Hydrometer, France, 1810-1820

Made:
1810-1820 in Paris

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Science Museum Group Collection
© The Board of Trustees of the Science Museum

Hydrometer, metal, in wooden case, by Marcelen Compagnie, ? Palais Egalite No. 13, a cote du caffe Italian, Paris, France, 1810-1820.

A hydrometer measures the specific gravity (or relative density) of liquids. This means the ratio of the density of the liquid to the density of water. Instruments such as this were used in the chemical analysis of substances such as urine, which could diagnose disease within the body. This type of hydrometer was designed by chemist Joseph Louis Gay Lussac (1778-1850). It is made of metal and comes in a wooden case and was made by Marcelen Compagnie of Paris. We know it was repaired in the 1820s by Jean Gabriel Augustine Chevallier of Paris because it is accompanied by a receipt.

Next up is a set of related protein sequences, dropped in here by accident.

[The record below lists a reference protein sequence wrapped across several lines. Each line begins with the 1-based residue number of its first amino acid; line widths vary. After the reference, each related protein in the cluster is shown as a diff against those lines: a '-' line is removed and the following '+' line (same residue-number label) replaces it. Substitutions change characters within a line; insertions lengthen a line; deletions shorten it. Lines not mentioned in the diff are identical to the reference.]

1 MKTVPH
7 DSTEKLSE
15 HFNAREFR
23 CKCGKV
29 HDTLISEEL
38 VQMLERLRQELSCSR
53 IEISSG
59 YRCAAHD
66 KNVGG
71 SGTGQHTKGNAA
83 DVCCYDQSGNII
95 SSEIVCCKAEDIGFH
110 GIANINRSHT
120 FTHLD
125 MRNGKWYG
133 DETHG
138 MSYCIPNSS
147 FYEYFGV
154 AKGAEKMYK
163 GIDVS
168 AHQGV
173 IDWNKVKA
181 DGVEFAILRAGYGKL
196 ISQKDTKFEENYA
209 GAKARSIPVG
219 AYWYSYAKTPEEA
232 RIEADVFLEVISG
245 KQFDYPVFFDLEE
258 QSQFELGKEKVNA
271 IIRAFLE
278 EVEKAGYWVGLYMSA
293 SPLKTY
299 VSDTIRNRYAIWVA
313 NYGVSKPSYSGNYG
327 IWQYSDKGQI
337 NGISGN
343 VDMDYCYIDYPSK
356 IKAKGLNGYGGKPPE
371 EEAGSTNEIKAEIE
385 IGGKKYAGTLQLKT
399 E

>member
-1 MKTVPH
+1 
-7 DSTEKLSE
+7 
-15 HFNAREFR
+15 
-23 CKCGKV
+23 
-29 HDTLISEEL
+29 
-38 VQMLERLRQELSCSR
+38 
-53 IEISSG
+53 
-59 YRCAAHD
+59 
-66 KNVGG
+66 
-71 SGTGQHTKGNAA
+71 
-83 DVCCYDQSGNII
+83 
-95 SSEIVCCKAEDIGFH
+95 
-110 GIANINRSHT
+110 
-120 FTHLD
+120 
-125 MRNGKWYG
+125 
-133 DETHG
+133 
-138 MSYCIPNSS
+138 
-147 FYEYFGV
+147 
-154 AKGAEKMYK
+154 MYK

Details

Category:
Clinical Diagnosis
Collection:
Sir Henry Wellcome's Museum Collection
Object Number:
A70756
Materials:
chamois, incomplete, leather, metal, silver (plated) and wood (unidentified)
Measurements:
overall (case-previous): 39 mm x 202 mm x 65 mm,
overall (case-as displayed): 82 mm x 202 mm x 89 mm, .186 kg
overall (instruction as displayed): 1 mm x 122 mm x 194 mm, .042 kg
overall (hydrometer-previous): 183 mm
type:
hydrometer
taxonomy:
  • furnishing and equipment
  • measuring device - instrument
  • densimeter
credit:
Grise, M.